Brilliant Miller [00:30:47] Yeah. Which is very evident for anyone that that looks even for a moment. And I’m glad you are. How how do you think your life is different? That’s actually not the question I want to ask, the question I want to ask you is. Many people write about this now, this kind of thing again. Mm hmm. You you have, is my view, right? You have a unique voice. Why, what makes your writing in your podcasting, in your work, I mean, aside from the fact you’re the originator of it, you’re the originator of it, but why why has your work found resonance with so many people? And many other people are probably still toiling in obscurity and always will be, even though the writing and talking about the same things.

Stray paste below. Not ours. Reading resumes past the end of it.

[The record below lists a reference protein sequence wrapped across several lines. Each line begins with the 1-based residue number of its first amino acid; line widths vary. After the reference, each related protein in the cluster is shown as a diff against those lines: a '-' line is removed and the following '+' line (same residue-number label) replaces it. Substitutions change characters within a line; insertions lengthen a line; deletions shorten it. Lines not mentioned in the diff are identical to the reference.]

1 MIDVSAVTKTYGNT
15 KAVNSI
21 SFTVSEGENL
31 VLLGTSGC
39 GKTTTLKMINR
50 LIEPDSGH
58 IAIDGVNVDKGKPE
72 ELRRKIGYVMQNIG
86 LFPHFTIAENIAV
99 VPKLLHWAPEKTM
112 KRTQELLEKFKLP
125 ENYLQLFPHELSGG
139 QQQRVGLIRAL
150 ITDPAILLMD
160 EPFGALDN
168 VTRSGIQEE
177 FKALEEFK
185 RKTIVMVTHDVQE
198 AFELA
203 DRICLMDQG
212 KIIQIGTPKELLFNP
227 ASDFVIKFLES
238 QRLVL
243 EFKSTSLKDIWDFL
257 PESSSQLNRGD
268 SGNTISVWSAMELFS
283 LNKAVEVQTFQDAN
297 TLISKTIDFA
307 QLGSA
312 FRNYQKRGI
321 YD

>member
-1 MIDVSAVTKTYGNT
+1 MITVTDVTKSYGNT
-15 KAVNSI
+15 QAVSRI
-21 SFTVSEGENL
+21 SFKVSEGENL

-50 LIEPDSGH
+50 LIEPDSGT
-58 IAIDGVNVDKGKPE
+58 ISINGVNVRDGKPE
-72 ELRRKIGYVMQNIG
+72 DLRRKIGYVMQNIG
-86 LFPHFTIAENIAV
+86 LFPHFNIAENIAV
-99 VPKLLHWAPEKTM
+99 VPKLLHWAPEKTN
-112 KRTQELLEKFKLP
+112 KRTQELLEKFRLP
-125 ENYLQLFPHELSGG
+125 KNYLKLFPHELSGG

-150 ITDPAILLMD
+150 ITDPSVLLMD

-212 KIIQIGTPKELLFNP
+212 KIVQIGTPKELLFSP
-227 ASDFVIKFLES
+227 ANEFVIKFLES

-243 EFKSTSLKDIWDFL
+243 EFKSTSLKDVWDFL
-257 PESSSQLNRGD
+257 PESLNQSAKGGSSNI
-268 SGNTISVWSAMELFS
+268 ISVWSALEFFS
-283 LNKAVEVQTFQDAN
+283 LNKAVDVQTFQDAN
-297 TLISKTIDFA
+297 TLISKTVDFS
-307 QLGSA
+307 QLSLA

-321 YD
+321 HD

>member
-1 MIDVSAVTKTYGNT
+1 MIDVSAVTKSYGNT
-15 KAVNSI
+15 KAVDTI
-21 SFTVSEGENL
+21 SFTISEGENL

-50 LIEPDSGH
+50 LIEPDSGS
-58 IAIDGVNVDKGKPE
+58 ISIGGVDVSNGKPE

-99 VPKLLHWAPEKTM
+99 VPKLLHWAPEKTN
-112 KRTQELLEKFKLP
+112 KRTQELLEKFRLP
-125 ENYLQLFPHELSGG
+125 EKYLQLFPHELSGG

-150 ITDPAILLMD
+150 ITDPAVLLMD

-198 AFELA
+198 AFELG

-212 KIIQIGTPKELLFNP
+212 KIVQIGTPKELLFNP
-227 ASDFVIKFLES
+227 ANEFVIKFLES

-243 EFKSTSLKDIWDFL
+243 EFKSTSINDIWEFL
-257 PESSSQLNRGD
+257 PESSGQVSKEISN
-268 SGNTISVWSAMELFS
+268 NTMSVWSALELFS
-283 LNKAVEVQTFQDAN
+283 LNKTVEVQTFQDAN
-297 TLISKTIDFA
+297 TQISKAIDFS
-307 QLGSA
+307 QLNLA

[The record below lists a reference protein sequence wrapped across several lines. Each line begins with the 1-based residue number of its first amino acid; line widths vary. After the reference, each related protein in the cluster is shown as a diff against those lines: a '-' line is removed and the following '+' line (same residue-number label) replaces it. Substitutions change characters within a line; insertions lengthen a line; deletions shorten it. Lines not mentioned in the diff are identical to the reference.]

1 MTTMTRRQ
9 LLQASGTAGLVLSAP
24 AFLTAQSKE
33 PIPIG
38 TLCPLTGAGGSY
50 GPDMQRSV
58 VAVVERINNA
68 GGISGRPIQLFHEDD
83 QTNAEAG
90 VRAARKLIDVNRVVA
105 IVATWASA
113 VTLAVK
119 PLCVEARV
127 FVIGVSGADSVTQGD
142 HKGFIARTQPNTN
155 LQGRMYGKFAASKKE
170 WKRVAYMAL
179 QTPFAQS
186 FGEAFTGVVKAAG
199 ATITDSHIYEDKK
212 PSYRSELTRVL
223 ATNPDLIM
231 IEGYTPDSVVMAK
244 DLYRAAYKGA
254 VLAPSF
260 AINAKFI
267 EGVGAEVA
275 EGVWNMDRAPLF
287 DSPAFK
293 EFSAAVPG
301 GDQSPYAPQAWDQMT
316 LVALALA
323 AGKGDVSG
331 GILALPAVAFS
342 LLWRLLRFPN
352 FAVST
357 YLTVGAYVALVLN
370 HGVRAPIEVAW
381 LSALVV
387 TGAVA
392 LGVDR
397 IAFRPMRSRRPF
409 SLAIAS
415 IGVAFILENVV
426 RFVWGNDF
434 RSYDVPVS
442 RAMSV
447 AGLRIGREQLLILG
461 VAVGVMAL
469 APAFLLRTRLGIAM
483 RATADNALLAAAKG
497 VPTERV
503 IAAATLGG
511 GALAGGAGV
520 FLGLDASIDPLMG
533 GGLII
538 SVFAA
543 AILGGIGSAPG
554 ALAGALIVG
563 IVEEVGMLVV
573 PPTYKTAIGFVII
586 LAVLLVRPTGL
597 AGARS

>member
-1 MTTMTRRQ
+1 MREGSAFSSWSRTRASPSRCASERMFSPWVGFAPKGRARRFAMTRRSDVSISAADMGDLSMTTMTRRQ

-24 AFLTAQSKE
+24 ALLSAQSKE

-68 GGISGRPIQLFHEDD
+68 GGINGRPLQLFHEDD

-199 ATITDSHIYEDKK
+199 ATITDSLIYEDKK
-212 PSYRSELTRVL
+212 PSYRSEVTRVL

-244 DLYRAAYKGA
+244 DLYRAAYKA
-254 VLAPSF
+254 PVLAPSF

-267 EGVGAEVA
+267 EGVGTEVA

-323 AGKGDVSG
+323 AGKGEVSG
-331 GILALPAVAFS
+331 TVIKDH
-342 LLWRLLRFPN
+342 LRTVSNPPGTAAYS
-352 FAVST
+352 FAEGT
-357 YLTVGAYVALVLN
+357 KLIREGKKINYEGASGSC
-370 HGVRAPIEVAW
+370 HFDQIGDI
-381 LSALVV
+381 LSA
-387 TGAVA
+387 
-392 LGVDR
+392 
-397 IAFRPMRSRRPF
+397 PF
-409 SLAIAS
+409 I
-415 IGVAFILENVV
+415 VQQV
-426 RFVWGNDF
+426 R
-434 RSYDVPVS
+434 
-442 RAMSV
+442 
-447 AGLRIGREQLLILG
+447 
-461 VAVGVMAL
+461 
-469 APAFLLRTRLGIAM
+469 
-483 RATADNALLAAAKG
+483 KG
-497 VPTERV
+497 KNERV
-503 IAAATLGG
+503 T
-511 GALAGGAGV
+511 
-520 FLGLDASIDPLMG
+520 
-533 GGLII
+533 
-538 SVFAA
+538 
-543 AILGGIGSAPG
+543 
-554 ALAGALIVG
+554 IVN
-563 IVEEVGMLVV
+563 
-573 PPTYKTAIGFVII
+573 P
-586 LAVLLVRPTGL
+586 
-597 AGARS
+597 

David McRaney [00:31:32] Hmmm, I mean, partially, I don’t know, but the parts that I do know, for one, like I really am obsessed with this, like this, is that it gives me incredible joy because my pursuit is a higher order pursuit. At the end of the day, like, I’m really trying to understand my place in this grand drama. And that’s always the point of the interview. Like when I get a chance to sit in front of a scientist who’s devoted their life to a very particular thing in the world of psychology, I’m begging them to help me understand myself in my place and all of this. And then by and then I know I want to make it entertaining for an audience. And so I, I write to that idea. And I want this to be I feel like I want you to join me in playing hooky with the universe for a minute. I want you to join me and in the absolute absurdity of existence for a minute. And I want you to enjoy it to to I found value for myself in. A unity through humility, and I feel like that’s what this whole project is about, it’s it’s bringing everybody this is like this. Andy Warhol, I remember he found this way later in life, but he said that he he he didn’t have a problem with mass consumer culture because he liked the idea that when he drank a Coke, it was the same. The president drank it made him happy to know that, like there was a democratization of in that in that way. And I find that there’s nothing I’m talking about that isn’t something experienced universally by all human beings. And there’s nothing that I’m asking you to try to attempt to overcome or at least be aware of that is it in the way of us in whatever it is that thing we’re trying to become? No matter what it is you’re doing, no matter how how minded your goals are, no matter how absolutely unique to your personal life right now in the moment, that is the thing that is between you and whatever it is you’re trying to get out of your existence. Like, I feel that there’s a incredible unity in this and in the humility of saying, look at us as this dollop of the ocean that got dumped out onto the shore and now it’s sad and sad and that I will never get to what I’m trying to get to. And that feels good like I am. I ache to to to get closer and closer to to understanding how all this fits together. And that’s that’s the drive of it. And then I also understand that I want I’m very aware of the audience and I want it to be entertaining. I used to challenge myself by saying, like, how long can I make a blog post that people will read all the way to the end? And I would use metrics to see how far they would go. And because I come out of literary journalism, that all applies over into the to what I’m doing here. I want you to enjoy the writing. I want you to enjoy the storytelling of it. I want you to be compelled by that. And so those two drives are always happening. Those are the two piston’s of the back end. Like, I literally am aching to understand the stuff. And another side, I really want the audience to have a ah experience from listening to it with a playfulness and the joking and everything else. And I commit all the way to all of those things. And I think that anyone can do that. And your unique voice will come through. I was very worried. My editor gave me a really good note years and years ago. I had not done any research to see what other books were on the shelves about the stuff. And then I was really blown away to find that a few years earlier. Somebody’s written how we know what isn’t. So we just so close to your not so smart. And I told my editor I was like, if I had found that book, I would not have written. You are not so smart. I would have been like Osmolarity. I did this. And my editor at the time said, Do you know how many books are written about the Civil War every year? Like like more than a hundred. And they just keep making them like it. It’s not like you think we’re done talking about it, right? He said, you know, nobody’s buying the book because of the topic necessarily. They’re buying it because it’s your way of expressing. It’s your way of looking at it. It’s your perspective. It’s your unique take. It’s your unique voice. And if you were remembered that you can apply that to whatever it is you’re doing. And that got me out of that frame because I had gotten to a point where I was really worried that I was just on a bandwagon. And my editor at the time said there’s no such thing. So that helped a whole lot, too.